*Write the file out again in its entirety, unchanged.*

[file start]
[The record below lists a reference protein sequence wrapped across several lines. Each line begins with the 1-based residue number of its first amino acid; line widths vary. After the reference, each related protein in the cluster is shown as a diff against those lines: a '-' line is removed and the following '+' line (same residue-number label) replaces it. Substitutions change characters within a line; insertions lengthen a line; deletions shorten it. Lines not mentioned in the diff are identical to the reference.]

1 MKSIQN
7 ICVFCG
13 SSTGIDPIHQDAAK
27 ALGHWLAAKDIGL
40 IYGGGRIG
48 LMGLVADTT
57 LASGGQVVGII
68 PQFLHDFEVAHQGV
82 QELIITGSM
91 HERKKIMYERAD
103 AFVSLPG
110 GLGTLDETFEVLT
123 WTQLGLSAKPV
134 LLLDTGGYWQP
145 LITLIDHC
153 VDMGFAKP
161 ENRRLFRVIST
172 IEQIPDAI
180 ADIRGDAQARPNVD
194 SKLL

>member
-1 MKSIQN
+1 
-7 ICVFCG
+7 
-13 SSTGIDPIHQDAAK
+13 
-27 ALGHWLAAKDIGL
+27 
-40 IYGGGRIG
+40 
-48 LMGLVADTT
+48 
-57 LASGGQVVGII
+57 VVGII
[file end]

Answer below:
[The record below lists a reference protein sequence wrapped across several lines. Each line begins with the 1-based residue number of its first amino acid; line widths vary. After the reference, each related protein in the cluster is shown as a diff against those lines: a '-' line is removed and the following '+' line (same residue-number label) replaces it. Substitutions change characters within a line; insertions lengthen a line; deletions shorten it. Lines not mentioned in the diff are identical to the reference.]

1 MKSIQN
7 ICVFCG
13 SSTGIDPIHQDAAK
27 ALGHWLAAKDIGL
40 IYGGGRIG
48 LMGLVADTT
57 LASGGQVVGII
68 PQFLHDFEVAHQGV
82 QELIITGSM
91 HERKKIMYERAD
103 AFVSLPG
110 GLGTLDETFEVLT
123 WTQLGLSAKPV
134 LLLDTGGYWQP
145 LITLIDHC
153 VDMGFAKP
161 ENRRLFRVIST
172 IEQIPDAI
180 ADIRGDAQARPNVD
194 SKLL

>member
-1 MKSIQN
+1 
-7 ICVFCG
+7 
-13 SSTGIDPIHQDAAK
+13 
-27 ALGHWLAAKDIGL
+27 
-40 IYGGGRIG
+40 
-48 LMGLVADTT
+48 
-57 LASGGQVVGII
+57 VVGII